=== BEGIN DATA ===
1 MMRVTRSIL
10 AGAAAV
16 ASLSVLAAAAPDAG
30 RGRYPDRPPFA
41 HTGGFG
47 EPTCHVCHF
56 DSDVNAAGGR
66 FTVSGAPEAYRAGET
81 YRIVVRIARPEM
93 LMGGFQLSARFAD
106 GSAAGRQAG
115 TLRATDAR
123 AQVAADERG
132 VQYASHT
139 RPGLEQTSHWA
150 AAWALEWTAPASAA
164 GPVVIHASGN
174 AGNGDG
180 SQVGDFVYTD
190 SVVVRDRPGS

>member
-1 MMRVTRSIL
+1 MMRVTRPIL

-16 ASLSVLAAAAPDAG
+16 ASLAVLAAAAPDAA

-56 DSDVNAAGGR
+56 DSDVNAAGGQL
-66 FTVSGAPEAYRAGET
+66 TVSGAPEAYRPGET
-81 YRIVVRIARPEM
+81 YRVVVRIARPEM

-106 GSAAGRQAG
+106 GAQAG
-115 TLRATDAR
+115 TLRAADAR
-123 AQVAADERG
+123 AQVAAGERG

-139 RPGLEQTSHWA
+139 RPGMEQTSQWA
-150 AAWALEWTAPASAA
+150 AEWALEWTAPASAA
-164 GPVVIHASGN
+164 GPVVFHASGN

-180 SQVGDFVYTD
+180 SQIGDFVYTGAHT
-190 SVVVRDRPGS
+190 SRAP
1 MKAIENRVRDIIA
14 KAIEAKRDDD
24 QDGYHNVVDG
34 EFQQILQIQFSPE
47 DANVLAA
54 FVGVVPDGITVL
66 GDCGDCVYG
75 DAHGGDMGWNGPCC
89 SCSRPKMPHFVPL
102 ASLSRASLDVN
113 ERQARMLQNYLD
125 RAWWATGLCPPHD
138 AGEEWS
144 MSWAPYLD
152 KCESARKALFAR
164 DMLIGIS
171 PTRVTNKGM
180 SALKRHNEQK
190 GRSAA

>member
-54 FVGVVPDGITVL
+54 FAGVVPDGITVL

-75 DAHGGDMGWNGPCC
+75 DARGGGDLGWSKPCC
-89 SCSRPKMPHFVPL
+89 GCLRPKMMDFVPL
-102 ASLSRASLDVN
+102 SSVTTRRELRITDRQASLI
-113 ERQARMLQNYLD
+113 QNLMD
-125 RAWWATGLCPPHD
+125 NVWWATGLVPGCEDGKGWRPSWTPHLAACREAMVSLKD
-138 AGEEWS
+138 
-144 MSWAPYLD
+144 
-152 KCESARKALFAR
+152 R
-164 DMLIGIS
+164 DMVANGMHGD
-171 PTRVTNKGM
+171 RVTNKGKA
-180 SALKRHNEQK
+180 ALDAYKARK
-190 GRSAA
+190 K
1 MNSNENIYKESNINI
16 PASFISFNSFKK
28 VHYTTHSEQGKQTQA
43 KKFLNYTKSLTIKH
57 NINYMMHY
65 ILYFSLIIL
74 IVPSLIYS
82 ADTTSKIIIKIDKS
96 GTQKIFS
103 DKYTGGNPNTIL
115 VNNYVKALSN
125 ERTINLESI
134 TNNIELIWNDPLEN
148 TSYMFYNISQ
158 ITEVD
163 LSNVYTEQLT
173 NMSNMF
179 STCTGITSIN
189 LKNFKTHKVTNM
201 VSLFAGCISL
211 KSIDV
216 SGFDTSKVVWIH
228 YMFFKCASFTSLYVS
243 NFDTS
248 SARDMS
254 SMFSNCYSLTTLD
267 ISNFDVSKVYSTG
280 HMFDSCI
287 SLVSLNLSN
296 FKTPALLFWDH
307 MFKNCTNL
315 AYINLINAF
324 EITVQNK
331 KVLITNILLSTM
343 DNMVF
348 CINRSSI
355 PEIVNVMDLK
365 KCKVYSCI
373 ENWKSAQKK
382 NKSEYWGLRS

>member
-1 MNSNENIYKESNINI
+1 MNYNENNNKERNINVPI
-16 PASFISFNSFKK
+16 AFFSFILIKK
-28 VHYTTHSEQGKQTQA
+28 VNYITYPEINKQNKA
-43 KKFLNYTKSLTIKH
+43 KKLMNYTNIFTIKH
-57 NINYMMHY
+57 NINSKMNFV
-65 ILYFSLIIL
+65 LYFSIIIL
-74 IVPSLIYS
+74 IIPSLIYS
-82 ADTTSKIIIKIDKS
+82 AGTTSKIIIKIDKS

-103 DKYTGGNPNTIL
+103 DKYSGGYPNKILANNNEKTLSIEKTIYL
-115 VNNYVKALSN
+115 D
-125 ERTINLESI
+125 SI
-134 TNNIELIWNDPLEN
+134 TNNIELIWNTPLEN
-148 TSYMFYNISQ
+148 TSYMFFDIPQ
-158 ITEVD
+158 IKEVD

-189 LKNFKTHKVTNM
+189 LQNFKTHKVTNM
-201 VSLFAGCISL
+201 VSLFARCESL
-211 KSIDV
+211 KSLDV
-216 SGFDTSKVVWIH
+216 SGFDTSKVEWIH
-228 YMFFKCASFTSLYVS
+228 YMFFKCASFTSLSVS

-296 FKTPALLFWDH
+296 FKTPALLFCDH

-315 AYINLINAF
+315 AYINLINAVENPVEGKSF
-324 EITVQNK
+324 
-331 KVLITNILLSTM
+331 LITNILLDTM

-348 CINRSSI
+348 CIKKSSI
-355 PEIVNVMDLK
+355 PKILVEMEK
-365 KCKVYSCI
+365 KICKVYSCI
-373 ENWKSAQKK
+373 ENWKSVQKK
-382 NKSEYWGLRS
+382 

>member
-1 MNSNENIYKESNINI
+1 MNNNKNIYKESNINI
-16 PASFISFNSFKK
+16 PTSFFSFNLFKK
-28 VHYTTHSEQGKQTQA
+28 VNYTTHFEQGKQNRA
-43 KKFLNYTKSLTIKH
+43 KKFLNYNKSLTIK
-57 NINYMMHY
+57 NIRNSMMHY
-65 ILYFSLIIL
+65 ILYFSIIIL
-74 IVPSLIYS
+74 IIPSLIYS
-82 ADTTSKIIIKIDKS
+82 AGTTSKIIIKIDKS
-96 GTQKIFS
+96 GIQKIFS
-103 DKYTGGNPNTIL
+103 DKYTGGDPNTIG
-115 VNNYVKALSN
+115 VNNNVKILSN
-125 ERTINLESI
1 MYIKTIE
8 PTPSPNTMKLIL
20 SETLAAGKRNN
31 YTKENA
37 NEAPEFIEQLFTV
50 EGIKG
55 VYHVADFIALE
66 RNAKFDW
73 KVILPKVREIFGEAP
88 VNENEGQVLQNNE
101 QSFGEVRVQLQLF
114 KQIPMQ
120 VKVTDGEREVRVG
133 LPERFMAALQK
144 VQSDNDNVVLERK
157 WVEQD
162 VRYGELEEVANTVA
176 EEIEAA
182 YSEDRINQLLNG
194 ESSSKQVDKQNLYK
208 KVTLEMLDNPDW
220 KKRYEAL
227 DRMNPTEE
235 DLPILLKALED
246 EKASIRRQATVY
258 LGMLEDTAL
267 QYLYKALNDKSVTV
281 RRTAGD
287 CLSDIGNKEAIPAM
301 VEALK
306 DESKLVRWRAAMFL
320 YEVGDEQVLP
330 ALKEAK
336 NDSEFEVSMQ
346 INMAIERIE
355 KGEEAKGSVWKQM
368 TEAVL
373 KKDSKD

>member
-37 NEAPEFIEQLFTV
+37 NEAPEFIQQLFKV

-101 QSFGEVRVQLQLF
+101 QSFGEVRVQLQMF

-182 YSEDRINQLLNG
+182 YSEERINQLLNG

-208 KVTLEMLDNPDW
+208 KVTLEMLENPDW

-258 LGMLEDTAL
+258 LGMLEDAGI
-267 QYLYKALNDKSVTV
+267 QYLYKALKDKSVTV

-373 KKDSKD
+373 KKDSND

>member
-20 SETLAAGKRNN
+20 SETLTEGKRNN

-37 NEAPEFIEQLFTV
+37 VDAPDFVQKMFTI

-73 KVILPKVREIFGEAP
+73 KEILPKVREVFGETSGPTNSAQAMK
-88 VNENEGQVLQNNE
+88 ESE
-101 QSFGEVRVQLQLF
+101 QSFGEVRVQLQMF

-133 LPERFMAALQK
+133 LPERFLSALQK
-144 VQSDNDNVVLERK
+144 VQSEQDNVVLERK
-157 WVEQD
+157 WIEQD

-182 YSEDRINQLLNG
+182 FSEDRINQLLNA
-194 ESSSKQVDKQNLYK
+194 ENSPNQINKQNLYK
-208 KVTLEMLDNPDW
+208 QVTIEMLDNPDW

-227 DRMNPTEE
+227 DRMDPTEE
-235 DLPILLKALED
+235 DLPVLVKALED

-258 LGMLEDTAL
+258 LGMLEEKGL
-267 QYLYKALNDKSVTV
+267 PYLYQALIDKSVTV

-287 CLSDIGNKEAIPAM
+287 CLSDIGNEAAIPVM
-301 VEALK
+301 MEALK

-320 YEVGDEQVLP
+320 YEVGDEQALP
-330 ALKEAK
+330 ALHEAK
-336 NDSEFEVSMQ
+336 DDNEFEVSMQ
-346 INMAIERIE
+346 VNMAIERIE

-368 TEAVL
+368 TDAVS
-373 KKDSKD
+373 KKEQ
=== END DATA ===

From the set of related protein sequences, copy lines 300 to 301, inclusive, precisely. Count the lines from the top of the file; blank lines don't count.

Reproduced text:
+287 CLSDIGNEAAIPVM
-301 VEALK